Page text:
Supporting Global Internet Freedom, Helps Support Freedom Globally

US Secretary of State Hillary Clinton recently delivered a major policy speech on internet freedom.  She affirmed America’s commitment to promoting freedom of expression through the internet, cell phones, and other new media.   Echoing President Obama’s support for peoples’ right to freely access information, Secretary Clinton spoke of how information networks help citizens obtain new facts, hold their governments accountable, generate new ideas, and encourage creativity.  

The fact that I can engage with readers of this blog in a dialogue illustrates the points raised by Secretary Clinton in her speech and underscores the United States’ belief that the free flow of information and ideas is in our own national interest and in the interest of global society.

If you have not seen it, I encourage you to take a look at Secretary Clinton’s speech.  The full text is available here, or you can watch the video of the speech on our U.S. State Department blog, Dipnote

Here are some excerpts from the speech:

  • On their own, new technologies do not take sides in the struggle for freedom and progress. But the United States does. We stand for a single internet where all of humanity has equal access to knowledge and ideas. And we recognize that the world’s information infrastructure will become what we and others make of it.
  • Amid this unprecedented surge in connectivity, we must also recognize that these technologies are not an unmitigated blessing.  These tools are also being exploited to undermine human progress and political rights… Technologies with the potential to open up access to government and promote transparency can also be hijacked by governments to crush dissent and deny human rights.
  • Freedom of expression comes under threat where governments control the democratic tools of television, radio, access to newsprint, and internet.   Currently, there is not an internet technology strong enough or adaptable enough to provide openness in any place where a government is trying to shut it down.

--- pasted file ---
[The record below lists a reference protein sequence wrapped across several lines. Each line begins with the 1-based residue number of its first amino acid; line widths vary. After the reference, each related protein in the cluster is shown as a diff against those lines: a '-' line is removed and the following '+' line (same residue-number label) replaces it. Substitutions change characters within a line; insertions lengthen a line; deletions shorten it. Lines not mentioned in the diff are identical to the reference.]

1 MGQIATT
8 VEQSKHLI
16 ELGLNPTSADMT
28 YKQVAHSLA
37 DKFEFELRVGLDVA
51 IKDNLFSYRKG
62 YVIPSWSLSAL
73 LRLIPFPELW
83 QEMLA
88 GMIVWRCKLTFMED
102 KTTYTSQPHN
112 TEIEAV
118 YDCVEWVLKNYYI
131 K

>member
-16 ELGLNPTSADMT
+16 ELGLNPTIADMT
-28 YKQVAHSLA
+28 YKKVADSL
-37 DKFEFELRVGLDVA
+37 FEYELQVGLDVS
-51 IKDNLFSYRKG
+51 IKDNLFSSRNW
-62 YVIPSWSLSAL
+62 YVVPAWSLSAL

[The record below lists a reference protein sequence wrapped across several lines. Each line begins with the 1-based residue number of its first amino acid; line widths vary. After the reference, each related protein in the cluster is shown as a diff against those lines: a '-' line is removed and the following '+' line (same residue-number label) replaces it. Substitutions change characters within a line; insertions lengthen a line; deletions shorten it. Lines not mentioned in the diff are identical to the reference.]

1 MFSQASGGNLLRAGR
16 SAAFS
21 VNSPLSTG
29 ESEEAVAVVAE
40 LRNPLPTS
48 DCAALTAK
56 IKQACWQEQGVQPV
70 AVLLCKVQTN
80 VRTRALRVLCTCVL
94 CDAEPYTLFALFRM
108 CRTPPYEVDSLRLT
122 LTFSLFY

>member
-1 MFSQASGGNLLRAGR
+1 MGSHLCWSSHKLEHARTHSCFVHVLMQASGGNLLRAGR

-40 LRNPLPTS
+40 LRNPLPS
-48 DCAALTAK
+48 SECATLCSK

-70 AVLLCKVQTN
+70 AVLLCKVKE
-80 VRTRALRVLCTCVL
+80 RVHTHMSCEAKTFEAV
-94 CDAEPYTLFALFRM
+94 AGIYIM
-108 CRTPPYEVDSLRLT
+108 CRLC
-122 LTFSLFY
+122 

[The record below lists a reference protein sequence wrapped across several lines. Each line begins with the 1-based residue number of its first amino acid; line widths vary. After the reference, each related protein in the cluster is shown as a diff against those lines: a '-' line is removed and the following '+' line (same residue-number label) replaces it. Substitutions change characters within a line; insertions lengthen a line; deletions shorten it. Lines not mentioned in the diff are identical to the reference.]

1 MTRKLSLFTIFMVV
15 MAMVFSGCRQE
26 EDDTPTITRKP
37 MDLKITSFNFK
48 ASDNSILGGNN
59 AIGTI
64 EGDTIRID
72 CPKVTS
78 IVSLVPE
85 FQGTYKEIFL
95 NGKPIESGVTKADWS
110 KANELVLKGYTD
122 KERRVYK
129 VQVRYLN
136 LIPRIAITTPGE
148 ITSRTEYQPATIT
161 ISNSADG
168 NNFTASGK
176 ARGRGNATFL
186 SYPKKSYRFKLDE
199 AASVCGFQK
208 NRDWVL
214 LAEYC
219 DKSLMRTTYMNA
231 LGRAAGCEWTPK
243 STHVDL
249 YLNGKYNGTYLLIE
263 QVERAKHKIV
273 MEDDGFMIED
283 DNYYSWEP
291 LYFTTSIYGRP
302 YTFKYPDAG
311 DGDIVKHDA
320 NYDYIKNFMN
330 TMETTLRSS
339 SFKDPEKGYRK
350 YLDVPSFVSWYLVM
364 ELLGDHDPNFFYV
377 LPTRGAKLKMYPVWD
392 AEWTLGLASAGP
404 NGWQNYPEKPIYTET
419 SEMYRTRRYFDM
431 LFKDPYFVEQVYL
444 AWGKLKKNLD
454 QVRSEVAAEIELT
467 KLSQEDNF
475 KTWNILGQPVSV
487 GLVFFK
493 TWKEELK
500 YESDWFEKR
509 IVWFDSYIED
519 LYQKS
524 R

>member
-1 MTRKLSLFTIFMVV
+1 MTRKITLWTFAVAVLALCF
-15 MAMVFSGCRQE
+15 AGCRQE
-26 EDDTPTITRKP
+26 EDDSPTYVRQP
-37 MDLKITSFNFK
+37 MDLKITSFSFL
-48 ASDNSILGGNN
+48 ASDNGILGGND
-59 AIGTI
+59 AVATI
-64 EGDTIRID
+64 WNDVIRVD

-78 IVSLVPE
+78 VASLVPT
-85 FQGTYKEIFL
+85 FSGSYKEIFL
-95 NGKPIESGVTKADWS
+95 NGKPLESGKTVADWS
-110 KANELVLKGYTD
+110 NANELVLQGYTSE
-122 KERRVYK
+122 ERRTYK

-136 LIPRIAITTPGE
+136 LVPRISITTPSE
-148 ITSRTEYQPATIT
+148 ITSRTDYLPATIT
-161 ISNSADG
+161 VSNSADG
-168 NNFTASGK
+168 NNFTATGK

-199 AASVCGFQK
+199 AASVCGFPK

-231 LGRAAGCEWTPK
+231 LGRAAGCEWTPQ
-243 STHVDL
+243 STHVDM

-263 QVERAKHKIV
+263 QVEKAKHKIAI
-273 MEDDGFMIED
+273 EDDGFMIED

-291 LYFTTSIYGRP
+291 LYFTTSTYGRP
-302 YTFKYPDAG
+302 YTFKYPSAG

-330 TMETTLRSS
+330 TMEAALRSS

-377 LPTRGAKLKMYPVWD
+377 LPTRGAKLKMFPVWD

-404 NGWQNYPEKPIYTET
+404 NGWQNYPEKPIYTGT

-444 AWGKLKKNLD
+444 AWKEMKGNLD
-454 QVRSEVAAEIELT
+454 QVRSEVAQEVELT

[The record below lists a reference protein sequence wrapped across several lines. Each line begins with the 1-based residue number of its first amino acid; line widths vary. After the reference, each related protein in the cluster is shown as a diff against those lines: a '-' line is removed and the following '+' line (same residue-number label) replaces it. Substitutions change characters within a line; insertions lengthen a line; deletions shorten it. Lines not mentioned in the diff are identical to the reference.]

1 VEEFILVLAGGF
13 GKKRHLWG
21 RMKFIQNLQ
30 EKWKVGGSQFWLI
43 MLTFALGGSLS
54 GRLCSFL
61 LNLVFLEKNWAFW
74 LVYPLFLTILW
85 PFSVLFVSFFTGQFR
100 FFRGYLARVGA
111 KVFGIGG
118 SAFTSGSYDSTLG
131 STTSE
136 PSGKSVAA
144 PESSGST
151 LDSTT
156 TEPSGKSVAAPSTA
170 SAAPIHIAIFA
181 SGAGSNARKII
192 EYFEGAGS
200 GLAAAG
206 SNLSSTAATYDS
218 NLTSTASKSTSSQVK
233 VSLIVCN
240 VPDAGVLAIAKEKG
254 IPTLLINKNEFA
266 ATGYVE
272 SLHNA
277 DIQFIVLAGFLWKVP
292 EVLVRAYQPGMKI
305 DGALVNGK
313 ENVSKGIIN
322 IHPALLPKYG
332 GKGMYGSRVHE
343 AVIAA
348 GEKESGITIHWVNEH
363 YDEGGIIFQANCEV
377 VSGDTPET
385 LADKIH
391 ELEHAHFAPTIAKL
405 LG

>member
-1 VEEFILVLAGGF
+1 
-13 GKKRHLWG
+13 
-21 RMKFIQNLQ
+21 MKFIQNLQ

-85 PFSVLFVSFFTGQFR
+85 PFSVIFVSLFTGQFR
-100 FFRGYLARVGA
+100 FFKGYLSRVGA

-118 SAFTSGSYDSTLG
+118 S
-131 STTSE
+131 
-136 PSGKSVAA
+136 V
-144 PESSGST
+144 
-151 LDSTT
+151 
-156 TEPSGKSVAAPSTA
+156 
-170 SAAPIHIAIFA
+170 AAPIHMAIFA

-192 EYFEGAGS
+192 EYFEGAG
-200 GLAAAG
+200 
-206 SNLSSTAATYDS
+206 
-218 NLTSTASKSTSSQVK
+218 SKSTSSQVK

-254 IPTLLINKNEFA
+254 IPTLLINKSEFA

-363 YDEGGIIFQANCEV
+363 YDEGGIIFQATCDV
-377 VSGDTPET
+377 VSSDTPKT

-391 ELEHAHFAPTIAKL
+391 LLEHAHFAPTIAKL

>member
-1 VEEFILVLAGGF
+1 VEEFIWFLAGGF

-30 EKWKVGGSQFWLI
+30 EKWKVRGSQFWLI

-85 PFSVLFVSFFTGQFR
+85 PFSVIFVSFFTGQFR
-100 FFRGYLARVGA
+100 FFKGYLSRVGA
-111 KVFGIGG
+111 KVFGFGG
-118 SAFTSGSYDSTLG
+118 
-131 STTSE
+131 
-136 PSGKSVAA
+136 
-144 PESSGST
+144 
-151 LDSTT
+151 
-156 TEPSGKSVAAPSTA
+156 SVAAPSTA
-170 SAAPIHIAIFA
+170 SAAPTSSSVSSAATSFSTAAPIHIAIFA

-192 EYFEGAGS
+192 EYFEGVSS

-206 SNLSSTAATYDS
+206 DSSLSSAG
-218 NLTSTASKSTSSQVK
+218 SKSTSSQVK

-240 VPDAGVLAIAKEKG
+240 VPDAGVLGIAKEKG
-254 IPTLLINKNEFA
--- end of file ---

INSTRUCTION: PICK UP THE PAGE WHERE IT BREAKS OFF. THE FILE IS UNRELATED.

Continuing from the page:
• Today, we find an urgent need to protect these freedoms on the digital frontiers of the 21st century. 
  • The United States is committed to devoting the diplomatic, economic, and technological resources necessary to advance these freedoms… We are well placed to seize the opportunities that come with interconnectivity. And as the birthplace for so many of these technologies, we have a responsibility to see them used for good. To do that, we need to develop our capacity for 21st century statecraft.
  • We feel strongly that principles like information freedom aren’t just good policy, not just somehow connected to our national values, but they are universal and they’re also good for business.
  • By advancing this agenda, we align our principles, our economic goals, and our strategic priorities. We need to work toward a world in which access to networks and information brings people closer together and expands the definition of the global community.

In the spirit of promoting enhanced global connectivity and the free exchange of ideas online, I invite you to express yourself by posting a response.  Please feel free to share your impressions of Secretary Clinton’s speech or your views on internet freedom, in general.  

I look forward to your comments!

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